Back now, and not intending to stray for a while.
Still lots to say about the whole Jinnah-Gandhi-Partition issue, and I will be returning to it I am sure.
One thing to say now is that I am not sure that many Indians appreciate how truly unprecedented the whole imperial demission process was in India. Nothing like that had ever been done before, and that it didn’t run entirely smoothly should not be a great source of surprise. Empires usually collapse under the force of invasion or local rebellion, and in India mild variations of both were involved.
Despite this, the essentially civility of both sides is striking. Sovereign power over about 412 million people was at stake, and was resolved by negotiation. The departing power repeatedly asked what structure it should leave behind it, and the newly liberated locals were all essentially agreed that the forms of imperial British government should be preserved. It was only matters of detail – of drawing lines around or within majority rule Parliamentary system/s – that were at issue.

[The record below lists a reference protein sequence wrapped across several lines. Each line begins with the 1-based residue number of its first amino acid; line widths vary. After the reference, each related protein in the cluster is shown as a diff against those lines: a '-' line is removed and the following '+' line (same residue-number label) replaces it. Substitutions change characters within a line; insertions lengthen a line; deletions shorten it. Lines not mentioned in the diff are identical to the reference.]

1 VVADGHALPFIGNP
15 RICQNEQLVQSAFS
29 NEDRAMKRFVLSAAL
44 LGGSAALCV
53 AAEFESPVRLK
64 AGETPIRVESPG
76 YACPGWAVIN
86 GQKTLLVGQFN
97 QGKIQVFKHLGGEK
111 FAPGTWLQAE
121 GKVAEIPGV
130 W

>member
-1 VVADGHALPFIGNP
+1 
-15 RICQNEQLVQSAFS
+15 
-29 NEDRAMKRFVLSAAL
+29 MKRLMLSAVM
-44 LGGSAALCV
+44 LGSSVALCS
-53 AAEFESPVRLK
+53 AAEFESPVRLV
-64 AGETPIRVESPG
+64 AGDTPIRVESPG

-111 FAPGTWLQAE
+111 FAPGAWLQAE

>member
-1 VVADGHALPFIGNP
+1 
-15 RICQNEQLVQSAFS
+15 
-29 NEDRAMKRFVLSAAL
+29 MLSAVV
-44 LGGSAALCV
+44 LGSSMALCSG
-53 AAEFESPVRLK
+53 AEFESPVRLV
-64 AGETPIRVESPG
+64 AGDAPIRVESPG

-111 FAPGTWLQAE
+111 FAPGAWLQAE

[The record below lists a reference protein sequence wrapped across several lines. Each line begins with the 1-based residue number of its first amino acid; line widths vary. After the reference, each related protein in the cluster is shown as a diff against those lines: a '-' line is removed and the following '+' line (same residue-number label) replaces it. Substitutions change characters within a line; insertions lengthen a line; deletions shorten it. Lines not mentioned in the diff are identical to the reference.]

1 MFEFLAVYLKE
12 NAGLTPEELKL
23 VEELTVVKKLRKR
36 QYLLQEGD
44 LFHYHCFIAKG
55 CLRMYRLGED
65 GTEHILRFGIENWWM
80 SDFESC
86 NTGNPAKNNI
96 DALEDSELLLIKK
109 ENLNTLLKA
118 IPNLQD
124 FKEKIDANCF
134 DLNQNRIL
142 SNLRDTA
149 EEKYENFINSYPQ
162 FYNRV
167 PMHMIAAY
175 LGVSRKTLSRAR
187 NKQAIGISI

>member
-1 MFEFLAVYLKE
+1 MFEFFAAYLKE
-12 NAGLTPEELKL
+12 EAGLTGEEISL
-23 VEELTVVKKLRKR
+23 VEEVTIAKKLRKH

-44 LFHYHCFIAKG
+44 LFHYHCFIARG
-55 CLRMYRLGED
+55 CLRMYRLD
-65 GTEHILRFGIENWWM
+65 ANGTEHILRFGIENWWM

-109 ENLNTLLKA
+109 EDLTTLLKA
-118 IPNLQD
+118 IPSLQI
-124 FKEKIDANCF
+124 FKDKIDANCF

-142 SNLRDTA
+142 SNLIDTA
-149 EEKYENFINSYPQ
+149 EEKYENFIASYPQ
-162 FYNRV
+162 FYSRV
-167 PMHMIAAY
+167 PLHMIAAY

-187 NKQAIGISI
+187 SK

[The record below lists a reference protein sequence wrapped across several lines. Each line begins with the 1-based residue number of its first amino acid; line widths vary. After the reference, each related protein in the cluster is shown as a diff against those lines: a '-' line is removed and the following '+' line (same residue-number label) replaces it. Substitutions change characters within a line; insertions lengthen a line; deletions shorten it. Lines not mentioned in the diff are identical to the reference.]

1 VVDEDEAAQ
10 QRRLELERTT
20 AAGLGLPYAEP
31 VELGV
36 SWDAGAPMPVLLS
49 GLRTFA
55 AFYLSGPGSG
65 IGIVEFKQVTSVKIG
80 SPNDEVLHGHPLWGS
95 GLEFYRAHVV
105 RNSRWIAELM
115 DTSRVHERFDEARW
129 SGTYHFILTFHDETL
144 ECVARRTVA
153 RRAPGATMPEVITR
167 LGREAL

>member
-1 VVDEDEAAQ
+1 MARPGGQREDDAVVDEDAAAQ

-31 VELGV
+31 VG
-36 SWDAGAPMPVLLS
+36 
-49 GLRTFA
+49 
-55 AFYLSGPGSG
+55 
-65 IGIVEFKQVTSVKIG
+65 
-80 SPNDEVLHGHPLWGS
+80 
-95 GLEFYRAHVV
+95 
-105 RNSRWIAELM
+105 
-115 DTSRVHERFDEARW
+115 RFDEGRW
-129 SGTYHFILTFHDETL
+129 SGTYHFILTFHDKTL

The desirability of elective government run on liberal principles was never questioned by any major player. This was the great strength of the Indian nationalist movement, but ultimately it was also the greatest weakness hidden in its originally united front.
To highlight and contextualise all this I will spend a few posts looking at the complex phenomenon of imperialism and empire.